Saturday, July 08, 2017

A New Path: Selected Poetry of Joseph Cohen

A New Path
Selected Poetry of
Joseph Cohen
Ibbetson St. Press
Somerville, MA
Copyright © 2017 by Joseph A. Cohen
82 pages, softbound, $12

Review by Zvi A. Sesling

There are three things you should know about Joe Cohen before you start reading his second book of poetry A New Path, published by one of the leading small press publishers, Ibbetson St. Press.

First, Joe is 100 years-old!  Second he served in the U.S. armed forces during WWII, and third he is a Jew who was born in Syria before all Jews were forced out.

As Susan Astor writes in her introduction to this volume of poetry, “Joe fights evil and pain, loss and grief, in the way he knows best: by involving himself with beauty, both by admiring it and creating it.”

Thus we get to his poetry.  Leah Giles worked with Joe for a year and a half to bring his work to fruition. She writes, “The book is a wonderful mix of poems … from childhood to retirement.”

Joe Cohen writes in an easily accessible style.  There is little that is fancy or ornate .  He is direct and nostalgic,  as evidenced in: “We” --

I am of medium height, you are short.
I bellow, you speak softly.
I awake with gusto, you reel from sleep.
I stride with no restraint, you step gracefully.
My family is large, yours is tiny.
I barbecue pompously with a flourish,
you cook masterfully and
season food like a French chef.
You remember birthdays, I mutter, “again?”
You prefer a fastidious house, I could live in chaos. But we both know
that opposites sometimes attract.

Unlike many of the poets of World War II who related the horrors of war like Lucien Stryk-- ( He could not help having nightmares about Hiroshima) or poets who saw the German death camps, Cohen saw love. In  his poems “Larry The Lover” or “Love Story,” both about American soldiers falling in love during the European campaign

In the title poem Cohen acknowledges that his youth is gone and how aging can be a new path to creativity and exploration.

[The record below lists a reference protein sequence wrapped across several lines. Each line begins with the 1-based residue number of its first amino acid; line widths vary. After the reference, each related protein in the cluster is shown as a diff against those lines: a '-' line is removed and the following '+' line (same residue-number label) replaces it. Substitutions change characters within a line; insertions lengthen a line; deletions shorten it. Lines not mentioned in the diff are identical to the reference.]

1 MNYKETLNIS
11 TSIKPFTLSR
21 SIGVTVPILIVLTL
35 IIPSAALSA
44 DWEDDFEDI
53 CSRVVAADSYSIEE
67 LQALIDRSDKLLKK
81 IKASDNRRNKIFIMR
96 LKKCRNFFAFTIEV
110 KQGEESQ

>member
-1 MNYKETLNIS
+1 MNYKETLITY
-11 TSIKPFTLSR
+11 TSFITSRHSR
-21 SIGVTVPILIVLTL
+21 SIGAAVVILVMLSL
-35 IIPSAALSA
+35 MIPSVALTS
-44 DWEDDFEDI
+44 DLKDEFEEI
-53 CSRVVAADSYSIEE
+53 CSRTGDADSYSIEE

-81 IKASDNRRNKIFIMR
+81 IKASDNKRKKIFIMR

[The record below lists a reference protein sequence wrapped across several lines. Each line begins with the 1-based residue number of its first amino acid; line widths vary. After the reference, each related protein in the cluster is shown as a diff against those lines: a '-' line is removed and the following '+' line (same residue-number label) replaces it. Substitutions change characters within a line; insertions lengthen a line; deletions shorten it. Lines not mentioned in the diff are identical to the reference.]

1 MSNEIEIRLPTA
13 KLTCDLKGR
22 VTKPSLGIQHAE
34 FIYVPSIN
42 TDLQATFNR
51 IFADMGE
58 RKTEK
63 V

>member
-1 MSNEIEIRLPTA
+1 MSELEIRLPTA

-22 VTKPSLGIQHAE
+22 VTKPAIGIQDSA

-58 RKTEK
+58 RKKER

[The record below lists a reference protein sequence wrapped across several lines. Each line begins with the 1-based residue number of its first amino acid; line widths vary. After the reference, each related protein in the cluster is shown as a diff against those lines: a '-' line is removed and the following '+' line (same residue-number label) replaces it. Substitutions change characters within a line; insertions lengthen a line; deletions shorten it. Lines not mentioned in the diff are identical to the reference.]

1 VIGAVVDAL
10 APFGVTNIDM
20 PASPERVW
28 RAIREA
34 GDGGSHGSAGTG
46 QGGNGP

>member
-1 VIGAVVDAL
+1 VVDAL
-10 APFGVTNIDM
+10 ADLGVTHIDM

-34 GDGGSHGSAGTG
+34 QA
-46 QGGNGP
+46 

A New Path

Loss of youth
need not be so tragic.
The pace of life’s pleasures can slow down
gracefully and gently.

The tempo need not be as lively as it was
to continue to yield satisfaction, joy, fulfillment.
Love of music, art, fine literature,
the visual creations does not
demand muscles or speed.

Though slashing forehand drives in tennis
are a dream from the past,
other advantages warm the color of today.
New wisdom drawn from living longer
enriches the ability to deal with people
and problems of aging.

The music of Brahms is just as fulfilling.
Mona Lisa’s mysterious expression
remains as intriguing as it did
                                                        when we were young.                                     

To grow anew with freshness is
to respond to new challenges.
It is time to awaken latent talents
and move to enrich the quality of life.

How many letters to write, notes to read,
books to dig into?
How many hobbies to develop
that have waited for years?

Though we are no longer vigorous and powerful,
it is time to stop the moaning,
to cease the whining, to go forth
to drink in the pleasures of creativity and exploration.

Joe Cohen has led a full life, but if you ask him he will tell you-- it is not  finished.  The man has been published in a number of publications; he has taught photography in New York colleges and the BOLLI program at Brandeis University. He was recently awarded the Legion of Honor medal by the President of the French Republic for his service in France during World War II.

Joe Cohen’s books A New Path is indeed worth reading and there are not many poets who have published their poetry at the age of 100, thus making this an even more worthwhile book to own and read more than once.
Zvi A. Sesling
Reviewer for Boston Small Press and Poetry Scene
Author, Fire Tongue and Love Poems From Hell
Editor, Muddy River Poetry Review

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